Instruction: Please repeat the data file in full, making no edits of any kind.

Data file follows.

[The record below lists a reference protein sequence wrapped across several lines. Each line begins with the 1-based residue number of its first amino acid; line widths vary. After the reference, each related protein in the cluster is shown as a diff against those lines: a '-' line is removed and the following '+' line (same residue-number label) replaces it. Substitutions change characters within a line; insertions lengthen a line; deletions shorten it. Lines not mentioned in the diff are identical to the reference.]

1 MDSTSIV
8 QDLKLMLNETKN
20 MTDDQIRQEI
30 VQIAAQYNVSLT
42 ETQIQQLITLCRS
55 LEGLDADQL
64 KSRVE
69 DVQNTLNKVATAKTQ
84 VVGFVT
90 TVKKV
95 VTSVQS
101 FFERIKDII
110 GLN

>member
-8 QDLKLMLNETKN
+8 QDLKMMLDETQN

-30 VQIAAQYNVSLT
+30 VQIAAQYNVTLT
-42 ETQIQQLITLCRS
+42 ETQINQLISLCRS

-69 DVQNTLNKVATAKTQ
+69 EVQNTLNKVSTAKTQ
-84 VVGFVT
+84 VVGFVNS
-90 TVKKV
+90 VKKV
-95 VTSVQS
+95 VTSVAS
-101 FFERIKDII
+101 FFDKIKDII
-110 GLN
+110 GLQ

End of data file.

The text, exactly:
[The record below lists a reference protein sequence wrapped across several lines. Each line begins with the 1-based residue number of its first amino acid; line widths vary. After the reference, each related protein in the cluster is shown as a diff against those lines: a '-' line is removed and the following '+' line (same residue-number label) replaces it. Substitutions change characters within a line; insertions lengthen a line; deletions shorten it. Lines not mentioned in the diff are identical to the reference.]

1 MDSTSIV
8 QDLKLMLNETKN
20 MTDDQIRQEI
30 VQIAAQYNVSLT
42 ETQIQQLITLCRS
55 LEGLDADQL
64 KSRVE
69 DVQNTLNKVATAKTQ
84 VVGFVT
90 TVKKV
95 VTSVQS
101 FFERIKDII
110 GLN

>member
-8 QDLKLMLNETKN
+8 QDLKMMLDETQN

-30 VQIAAQYNVSLT
+30 VQIAAQYNVTLT
-42 ETQIQQLITLCRS
+42 ETQINQLISLCRS

-69 DVQNTLNKVATAKTQ
+69 EVQNTLNKVSTAKTQ
-84 VVGFVT
+84 VVGFVNS
-90 TVKKV
+90 VKKV
-95 VTSVQS
+95 VTSVAS
-101 FFERIKDII
+101 FFDKIKDII
-110 GLN
+110 GLQ